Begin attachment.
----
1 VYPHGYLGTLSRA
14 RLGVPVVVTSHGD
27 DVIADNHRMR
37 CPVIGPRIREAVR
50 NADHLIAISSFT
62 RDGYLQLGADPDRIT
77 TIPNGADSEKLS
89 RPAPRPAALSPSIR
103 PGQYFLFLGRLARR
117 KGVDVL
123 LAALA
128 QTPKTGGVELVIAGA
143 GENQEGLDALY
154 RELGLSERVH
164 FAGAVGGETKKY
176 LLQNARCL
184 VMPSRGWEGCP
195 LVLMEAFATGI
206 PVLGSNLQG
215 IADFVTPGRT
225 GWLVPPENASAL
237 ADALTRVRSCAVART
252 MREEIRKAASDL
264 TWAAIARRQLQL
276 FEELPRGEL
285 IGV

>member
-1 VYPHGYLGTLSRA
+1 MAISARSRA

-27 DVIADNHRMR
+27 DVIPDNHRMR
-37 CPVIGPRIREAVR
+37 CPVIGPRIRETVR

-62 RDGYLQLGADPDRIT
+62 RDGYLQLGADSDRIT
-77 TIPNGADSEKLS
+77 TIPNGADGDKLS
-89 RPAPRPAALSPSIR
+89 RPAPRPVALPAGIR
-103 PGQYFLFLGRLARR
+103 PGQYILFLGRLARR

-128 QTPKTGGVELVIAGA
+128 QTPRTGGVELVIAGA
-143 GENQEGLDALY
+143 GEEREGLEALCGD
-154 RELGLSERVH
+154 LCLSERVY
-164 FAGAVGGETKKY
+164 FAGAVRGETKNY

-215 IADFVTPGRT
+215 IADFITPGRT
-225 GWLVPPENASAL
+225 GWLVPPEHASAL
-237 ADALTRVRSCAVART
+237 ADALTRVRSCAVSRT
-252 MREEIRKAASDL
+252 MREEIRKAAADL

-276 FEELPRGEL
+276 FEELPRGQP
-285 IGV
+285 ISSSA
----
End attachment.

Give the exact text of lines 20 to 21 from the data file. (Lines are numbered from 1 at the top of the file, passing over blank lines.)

215 IADFVTPGRT
225 GWLVPPENASAL